Specifies the BGP holdtime value to use when negotiating the connection with this peer, in seconds. According to BGP, if GateD does not receive a keepalive, update, or notification message within the period specified in the Hold Time field of the BGP Open message, then the BGP connection will be closed. The value must be either 0 (no keepalives will be sent) or at least 3.

version version
Specifies the version of the BGP protocol to use with this peer. If not specified, the highest supported version is used first and version negotiation is attempted. If it is specified, only the specified version will be offered during negotiation. Currently supported version are 2, 3 and 4.

Specifies that active OPENs to this peer should not be attempted. GateD should wait for the peer to issue an open. By default all explicitly configured peers are active, they periodically send OPEN messages until the peer responds.

sendbuffer buffer_size
recvbuffer buffer_size
Control the amount of send and receive buffering asked of the kernel. The maximum supported is 65535 bytes although many kernels have a lower limit. By default, GateD configures the maximum supported. These parameters are not needed on normally functioning systems.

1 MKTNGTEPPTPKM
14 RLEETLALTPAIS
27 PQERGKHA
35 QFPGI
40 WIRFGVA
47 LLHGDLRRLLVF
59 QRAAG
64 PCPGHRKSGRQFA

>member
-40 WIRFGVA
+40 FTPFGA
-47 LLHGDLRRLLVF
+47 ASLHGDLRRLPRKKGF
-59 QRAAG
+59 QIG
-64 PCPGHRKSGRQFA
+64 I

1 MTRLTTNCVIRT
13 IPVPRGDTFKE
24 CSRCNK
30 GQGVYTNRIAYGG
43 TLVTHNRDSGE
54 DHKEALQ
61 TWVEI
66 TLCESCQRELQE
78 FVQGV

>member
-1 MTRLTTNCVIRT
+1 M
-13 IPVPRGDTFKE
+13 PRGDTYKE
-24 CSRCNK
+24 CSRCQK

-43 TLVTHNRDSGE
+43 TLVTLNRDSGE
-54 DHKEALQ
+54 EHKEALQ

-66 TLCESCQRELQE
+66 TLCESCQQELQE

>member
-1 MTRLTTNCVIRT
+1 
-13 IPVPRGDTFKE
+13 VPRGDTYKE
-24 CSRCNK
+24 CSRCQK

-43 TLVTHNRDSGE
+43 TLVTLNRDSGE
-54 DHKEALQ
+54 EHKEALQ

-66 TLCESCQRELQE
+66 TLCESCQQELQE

indelay time
outdelay time
Used to dampen route fluctuations. Indelay is the amount of time a route learned from a BGP peer must be stable before it is accepted into the gated routing database. Outdelay is the amount of time a route must be present in the gated routing database before it is exported to BGP. The default value for each is 0, meaning that these features are disabled.

keep all
Used to retain routes learned from a peer even if the routes' AS paths contain one of our exported AS numbers.

Causes GateD to issue warning messages when receiving questionable BGP updates such as duplicate routes and/or deletions of non-existing routes. Normally these events are silently ignored.